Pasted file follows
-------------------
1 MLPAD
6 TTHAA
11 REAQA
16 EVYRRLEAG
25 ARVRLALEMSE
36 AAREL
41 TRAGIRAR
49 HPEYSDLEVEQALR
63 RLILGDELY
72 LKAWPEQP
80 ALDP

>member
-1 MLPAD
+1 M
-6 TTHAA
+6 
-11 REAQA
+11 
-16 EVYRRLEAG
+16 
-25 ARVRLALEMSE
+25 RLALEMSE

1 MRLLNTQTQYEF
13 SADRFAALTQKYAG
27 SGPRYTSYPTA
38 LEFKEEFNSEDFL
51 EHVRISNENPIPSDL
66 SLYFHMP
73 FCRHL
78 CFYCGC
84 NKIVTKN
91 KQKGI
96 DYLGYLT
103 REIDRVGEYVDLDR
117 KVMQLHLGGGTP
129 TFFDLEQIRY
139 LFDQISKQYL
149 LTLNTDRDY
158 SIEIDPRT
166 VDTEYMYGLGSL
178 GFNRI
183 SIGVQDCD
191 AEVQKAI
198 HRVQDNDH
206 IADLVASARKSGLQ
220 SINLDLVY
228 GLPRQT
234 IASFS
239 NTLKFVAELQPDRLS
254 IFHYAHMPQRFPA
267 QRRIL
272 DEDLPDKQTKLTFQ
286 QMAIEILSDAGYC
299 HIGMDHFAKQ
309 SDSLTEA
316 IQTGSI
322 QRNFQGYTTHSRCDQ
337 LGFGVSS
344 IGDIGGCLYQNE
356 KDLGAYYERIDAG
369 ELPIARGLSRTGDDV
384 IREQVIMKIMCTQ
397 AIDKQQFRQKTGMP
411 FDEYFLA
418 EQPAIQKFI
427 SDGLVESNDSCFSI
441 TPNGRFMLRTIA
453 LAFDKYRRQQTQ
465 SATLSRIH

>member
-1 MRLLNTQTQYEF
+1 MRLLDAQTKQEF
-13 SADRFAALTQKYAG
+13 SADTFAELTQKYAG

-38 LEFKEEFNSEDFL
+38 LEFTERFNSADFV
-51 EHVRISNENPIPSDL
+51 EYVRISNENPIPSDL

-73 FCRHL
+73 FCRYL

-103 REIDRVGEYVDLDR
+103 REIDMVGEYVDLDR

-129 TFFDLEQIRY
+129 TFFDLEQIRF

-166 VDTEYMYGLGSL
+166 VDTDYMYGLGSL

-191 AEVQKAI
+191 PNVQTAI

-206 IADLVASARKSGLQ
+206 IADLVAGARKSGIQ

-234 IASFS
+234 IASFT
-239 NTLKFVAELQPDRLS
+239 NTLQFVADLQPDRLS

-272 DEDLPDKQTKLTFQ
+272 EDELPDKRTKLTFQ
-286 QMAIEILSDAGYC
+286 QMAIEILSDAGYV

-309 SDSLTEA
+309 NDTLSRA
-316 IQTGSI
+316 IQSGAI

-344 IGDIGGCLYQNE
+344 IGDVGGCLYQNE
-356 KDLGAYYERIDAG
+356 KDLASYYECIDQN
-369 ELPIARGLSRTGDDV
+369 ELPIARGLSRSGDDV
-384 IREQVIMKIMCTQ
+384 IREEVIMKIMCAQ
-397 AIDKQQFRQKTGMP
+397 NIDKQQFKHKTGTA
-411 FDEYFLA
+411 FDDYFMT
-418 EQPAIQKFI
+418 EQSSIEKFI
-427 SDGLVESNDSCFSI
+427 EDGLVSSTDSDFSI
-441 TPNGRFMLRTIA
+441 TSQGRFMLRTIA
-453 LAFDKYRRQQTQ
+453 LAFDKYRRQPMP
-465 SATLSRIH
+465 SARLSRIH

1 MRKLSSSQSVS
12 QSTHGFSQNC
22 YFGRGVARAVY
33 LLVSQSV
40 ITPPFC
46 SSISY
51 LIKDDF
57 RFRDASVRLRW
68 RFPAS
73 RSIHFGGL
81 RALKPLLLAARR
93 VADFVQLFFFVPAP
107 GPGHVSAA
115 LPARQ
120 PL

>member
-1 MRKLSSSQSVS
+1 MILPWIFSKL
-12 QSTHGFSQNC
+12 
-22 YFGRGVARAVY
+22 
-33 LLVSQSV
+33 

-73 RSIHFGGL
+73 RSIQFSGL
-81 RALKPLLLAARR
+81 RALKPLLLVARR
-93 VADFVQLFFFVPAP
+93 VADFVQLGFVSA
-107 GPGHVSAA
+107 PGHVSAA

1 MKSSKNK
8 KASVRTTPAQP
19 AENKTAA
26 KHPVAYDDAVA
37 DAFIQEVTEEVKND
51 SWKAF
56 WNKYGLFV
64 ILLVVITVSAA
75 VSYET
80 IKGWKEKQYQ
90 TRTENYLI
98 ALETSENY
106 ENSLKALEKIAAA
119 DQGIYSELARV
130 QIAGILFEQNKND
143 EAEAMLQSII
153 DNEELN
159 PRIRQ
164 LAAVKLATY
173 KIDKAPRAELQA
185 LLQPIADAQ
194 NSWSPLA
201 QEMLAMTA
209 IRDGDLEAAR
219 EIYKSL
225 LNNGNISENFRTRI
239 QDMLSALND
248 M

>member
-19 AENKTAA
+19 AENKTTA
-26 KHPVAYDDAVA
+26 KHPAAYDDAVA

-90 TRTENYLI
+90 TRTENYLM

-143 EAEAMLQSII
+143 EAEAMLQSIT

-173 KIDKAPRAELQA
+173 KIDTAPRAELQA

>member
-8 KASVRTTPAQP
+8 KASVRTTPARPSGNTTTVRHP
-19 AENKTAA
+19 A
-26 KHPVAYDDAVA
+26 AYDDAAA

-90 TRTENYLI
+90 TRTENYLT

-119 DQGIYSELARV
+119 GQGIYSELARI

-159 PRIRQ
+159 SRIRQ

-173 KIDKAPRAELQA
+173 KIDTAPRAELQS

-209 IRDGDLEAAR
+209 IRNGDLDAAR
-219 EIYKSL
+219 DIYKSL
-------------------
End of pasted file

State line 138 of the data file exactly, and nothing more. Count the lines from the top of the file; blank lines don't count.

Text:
115 LPARQ